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Virtual visits in palliative care: about time or against the grain?
  1. Joseph Paul Hawkins1,
  2. Craig Gannon2 and
  3. Jennifer Palfrey2
  1. 1 Palliative Medicine, St Raphael’s Hospice, Cheam, UK
  2. 2 Palliative Medicine, Princess Alice Hospice, Esher, UK
  1. Correspondence to Dr Joseph Paul Hawkins, Palliative medicine, St Raphael's Hospice, Cheam SM3 9DX, UK; Joseph.hawkins{at}


While the additional value from adding the option of virtual visits is not in question, numerous issues are raised around how to decide between face-to-face and virtual visits in individual cases and how best to set up such provision within an organisation. With only limited palliative care-specific literature and no time to set up and evaluate pilots, we had to get on and set up a prototype ‘virtual visits’ model, retro-fitting guidance and a supporting ethical framework. We looked at the issues spanning clinical, ethical and logistics domains; identifying areas of benefit as well as drawbacks, some specific to the rushed implementation because of COVID-19’s infective risks and the ‘rules’ of lockdown, but many are generic areas to help guide longer term service design. Unsurprisingly, it appears clear that a ‘one-size-fits-all’ mentality is a poor fit for the individualised needs of the heterogeneous palliative care population. Virtual visits have great potential even if they are not a panacea.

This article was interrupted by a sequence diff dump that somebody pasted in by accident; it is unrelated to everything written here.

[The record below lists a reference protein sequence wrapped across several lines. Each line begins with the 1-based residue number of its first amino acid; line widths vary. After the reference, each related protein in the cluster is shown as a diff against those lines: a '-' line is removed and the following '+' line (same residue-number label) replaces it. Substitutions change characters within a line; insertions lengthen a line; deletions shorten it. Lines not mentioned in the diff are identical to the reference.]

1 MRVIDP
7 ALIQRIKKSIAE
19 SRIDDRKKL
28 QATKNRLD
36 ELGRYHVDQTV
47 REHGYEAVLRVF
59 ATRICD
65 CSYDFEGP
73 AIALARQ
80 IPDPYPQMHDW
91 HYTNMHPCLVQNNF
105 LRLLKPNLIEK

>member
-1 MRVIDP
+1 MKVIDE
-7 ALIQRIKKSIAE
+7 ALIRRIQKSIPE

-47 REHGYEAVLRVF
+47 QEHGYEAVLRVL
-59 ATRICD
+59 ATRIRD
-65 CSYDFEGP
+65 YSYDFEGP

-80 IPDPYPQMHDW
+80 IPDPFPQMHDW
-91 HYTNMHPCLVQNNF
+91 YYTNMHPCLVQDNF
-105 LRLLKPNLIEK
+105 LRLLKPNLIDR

• clinical decisions
  • communication
  • education and training
  • ethics
  • home care
  • hospice care

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  • Contributors The authors of this article have each reviewed the other authors work and co-contributed as editors internally to the piece. JPH and CG wrote the majority of the article with JP writing the conclusion and providing additional references.

  • Funding The authors have not declared a specific grant for this research from any funding agency in the public, commercial or not-for-profit sectors.

  • Competing interests None declared.

  • Patient consent for publication Not required.

  • Provenance and peer review Not commissioned; internally peer reviewed.